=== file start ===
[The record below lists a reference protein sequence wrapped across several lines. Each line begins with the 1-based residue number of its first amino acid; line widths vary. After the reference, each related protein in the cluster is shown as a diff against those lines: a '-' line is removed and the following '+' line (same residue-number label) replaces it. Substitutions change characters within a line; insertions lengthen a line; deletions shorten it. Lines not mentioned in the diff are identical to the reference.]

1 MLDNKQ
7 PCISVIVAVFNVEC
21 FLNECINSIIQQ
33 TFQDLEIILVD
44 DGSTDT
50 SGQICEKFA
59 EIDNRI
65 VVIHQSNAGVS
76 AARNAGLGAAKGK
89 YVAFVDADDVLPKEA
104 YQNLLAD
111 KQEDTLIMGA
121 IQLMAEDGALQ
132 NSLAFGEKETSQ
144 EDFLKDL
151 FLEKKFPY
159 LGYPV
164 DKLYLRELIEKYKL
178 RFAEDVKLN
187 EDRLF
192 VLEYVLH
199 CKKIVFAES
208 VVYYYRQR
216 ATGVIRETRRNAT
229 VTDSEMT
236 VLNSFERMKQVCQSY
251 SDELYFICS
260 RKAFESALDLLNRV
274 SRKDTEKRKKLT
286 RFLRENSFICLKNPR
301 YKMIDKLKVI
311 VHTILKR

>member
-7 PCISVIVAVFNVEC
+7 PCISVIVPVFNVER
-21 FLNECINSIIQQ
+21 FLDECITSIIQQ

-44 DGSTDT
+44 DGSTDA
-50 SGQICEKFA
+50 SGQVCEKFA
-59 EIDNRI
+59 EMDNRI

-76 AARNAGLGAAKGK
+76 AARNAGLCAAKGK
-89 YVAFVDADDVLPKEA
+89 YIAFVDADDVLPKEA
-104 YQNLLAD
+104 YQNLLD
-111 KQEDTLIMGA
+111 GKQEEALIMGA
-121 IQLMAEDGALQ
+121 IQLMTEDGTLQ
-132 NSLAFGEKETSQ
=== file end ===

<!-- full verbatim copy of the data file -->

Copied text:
[The record below lists a reference protein sequence wrapped across several lines. Each line begins with the 1-based residue number of its first amino acid; line widths vary. After the reference, each related protein in the cluster is shown as a diff against those lines: a '-' line is removed and the following '+' line (same residue-number label) replaces it. Substitutions change characters within a line; insertions lengthen a line; deletions shorten it. Lines not mentioned in the diff are identical to the reference.]

1 MLDNKQ
7 PCISVIVAVFNVEC
21 FLNECINSIIQQ
33 TFQDLEIILVD
44 DGSTDT
50 SGQICEKFA
59 EIDNRI
65 VVIHQSNAGVS
76 AARNAGLGAAKGK
89 YVAFVDADDVLPKEA
104 YQNLLAD
111 KQEDTLIMGA
121 IQLMAEDGALQ
132 NSLAFGEKETSQ
144 EDFLKDL
151 FLEKKFPY
159 LGYPV
164 DKLYLRELIEKYKL
178 RFAEDVKLN
187 EDRLF
192 VLEYVLH
199 CKKIVFAES
208 VVYYYRQR
216 ATGVIRETRRNAT
229 VTDSEMT
236 VLNSFERMKQVCQSY
251 SDELYFICS
260 RKAFESALDLLNRV
274 SRKDTEKRKKLT
286 RFLRENSFICLKNPR
301 YKMIDKLKVI
311 VHTILKR

>member
-7 PCISVIVAVFNVEC
+7 PCISVIVPVFNVER
-21 FLNECINSIIQQ
+21 FLDECITSIIQQ

-44 DGSTDT
+44 DGSTDA
-50 SGQICEKFA
+50 SGQVCEKFA
-59 EIDNRI
+59 EMDNRI

-76 AARNAGLGAAKGK
+76 AARNAGLCAAKGK
-89 YVAFVDADDVLPKEA
+89 YIAFVDADDVLPKEA
-104 YQNLLAD
+104 YQNLLD
-111 KQEDTLIMGA
+111 GKQEEALIMGA
-121 IQLMAEDGALQ
+121 IQLMTEDGTLQ
-132 NSLAFGEKETSQ